With the background laid out, it is now necessary to move to the suspects. The key suspect is undoubtedly Richard III, arguably with the fate of his legacy being sealed in Shakespeare, with his depiction of the evil hunchback Richard III, so evil that he killed his nephews in their sleep. This is the image which remains culturally embedded in the depiction of Richard. In more recent years, however, there has been a more sympathetic reading of Richard III. Modern sympathisers of Richard III have created an almost cult-like following of people rushing to defend the person termed the ‘first victim of fake news’ by the Richard III society’s chair, and respected historian, Matt Lewis.
The theory that Richard III killed the princes in the tower is the one most commonly accepted by historians, and originates from Tudor historians’, Polydore Vergil and Sir Thomas More’s, versions of events. It has been argued that Richard had the most motive and could easily access the princes. Nathen Amin has argued that Richard III was acting as a bad uncle in an attempt to be a good father. Murdering the princes, despite having already deemed them illegitimate, was necessary, as proven with Edward IV, to securing the throne. The son of Richard III is often neglected in historical recounts, after all he died in 1484, just one year after the princes in the tower. However, as is noted by Amin, Richard would not have known that events would unfold in this way.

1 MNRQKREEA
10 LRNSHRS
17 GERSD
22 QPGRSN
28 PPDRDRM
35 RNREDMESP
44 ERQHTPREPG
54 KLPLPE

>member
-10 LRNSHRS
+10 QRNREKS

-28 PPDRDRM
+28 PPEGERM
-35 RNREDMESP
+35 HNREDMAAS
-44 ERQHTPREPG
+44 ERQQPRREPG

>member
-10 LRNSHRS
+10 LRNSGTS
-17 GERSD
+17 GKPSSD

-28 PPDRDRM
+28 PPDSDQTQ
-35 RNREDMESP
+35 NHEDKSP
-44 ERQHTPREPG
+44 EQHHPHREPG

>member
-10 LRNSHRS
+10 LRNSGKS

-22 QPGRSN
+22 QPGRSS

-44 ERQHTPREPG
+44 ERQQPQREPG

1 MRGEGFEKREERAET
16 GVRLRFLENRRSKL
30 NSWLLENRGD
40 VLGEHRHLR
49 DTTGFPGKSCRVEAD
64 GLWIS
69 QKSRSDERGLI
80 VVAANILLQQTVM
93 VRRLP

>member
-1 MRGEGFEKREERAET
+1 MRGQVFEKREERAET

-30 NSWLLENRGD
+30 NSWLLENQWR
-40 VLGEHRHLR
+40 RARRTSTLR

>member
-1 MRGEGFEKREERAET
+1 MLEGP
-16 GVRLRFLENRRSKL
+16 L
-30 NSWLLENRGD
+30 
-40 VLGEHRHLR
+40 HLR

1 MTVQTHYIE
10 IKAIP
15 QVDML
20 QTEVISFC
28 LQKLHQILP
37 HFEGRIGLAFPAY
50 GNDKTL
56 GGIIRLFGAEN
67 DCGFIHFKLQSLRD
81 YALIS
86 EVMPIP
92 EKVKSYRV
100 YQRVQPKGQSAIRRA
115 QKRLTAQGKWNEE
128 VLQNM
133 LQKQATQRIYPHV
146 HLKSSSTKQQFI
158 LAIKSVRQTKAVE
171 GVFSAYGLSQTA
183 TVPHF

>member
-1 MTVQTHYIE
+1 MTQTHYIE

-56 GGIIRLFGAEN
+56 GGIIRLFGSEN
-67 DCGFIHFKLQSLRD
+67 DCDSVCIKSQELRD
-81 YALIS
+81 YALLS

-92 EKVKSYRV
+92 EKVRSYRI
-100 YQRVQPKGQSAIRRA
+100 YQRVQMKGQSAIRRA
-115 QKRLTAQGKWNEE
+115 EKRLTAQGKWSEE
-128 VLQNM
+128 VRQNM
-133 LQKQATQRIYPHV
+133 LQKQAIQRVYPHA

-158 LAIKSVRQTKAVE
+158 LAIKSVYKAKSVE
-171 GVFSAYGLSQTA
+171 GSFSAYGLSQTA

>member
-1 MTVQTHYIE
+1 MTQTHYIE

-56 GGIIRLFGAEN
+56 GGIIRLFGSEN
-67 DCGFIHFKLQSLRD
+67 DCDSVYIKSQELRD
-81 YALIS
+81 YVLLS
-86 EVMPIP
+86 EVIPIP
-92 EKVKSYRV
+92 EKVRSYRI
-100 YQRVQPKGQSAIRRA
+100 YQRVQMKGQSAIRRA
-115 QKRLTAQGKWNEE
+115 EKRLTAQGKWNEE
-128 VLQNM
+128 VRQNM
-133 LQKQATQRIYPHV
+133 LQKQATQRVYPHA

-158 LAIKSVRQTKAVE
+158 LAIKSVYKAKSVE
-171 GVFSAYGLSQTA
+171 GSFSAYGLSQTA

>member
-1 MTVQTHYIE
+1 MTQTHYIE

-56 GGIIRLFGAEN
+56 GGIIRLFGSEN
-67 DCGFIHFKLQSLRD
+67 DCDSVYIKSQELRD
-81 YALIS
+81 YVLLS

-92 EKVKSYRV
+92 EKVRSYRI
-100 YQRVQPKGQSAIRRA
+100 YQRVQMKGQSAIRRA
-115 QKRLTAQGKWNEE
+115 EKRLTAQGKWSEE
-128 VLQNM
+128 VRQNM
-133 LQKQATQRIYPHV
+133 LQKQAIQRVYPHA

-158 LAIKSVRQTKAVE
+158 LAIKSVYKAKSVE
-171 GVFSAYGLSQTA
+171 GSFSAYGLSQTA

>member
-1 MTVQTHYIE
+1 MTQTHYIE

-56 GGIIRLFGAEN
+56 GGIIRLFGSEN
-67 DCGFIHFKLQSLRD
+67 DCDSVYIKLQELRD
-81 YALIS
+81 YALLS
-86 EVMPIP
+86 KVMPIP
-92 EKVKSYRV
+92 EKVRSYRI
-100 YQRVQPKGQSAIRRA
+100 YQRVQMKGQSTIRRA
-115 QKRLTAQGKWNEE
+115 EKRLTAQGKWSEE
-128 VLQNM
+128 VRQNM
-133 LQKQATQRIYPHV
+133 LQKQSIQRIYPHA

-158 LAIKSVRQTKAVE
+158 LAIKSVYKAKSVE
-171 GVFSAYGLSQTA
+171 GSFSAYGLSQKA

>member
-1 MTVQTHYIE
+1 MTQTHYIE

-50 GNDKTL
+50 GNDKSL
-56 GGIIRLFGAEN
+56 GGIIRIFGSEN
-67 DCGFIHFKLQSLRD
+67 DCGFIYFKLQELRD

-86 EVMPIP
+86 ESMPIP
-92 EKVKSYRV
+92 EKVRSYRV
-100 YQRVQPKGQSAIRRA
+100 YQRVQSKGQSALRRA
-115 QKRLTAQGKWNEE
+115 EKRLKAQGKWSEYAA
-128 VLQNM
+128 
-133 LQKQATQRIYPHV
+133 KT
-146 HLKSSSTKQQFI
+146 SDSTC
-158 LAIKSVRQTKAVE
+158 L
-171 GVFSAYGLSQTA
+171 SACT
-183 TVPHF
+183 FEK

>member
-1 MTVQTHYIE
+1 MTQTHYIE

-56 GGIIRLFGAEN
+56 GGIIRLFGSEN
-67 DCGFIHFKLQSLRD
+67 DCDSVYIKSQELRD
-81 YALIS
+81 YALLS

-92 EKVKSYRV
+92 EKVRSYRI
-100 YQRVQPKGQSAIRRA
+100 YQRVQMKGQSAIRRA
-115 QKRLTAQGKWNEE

However, as has been argued by Matt Lewis, the murder of his nephews is not so obvious as one would at first glance believe. Lewis argues less that Richard didn’t have motive, because lets be honest, his motive is pretty obvious, but more that his actions do not suggest that he killed the princes. Lewis argued that had Richard killed the princes, then he would have at least publicised the fact that they had died, in order to stop them from being a threat. The rebuttal to this argument has been clear from historians such as Ms de Lisel, who has argued that if the death of the boys was publicised then they risked gaining a cult-like status, however, this arguably didn’t matter. They may have been cult-like in status, but they would have still been dead, and unable to launch a rebellion. One of the pieces of evidence that is perhaps more compelling however, is the boys’ mother, Elizabeth Woodville’s, reaction to Richard. According to Lewis, no one close to the boys, including Elizabeth, ever accused Richard of murdering the boys, and in 1484, Elizabeth even sent her daughters out of sanctuary and into Richard’s care, less than a year after he supposedly murdered their brothers. It could be argued that the girls would not be a threat to Richard’s throne, and so they would not be in danger. However, by this point, Henry had already promised to marry the eldest daughter Elizabeth, in order to bolster his own claim to the throne. With all this considered it seems unlikely that Richard murdered the princes in the tower.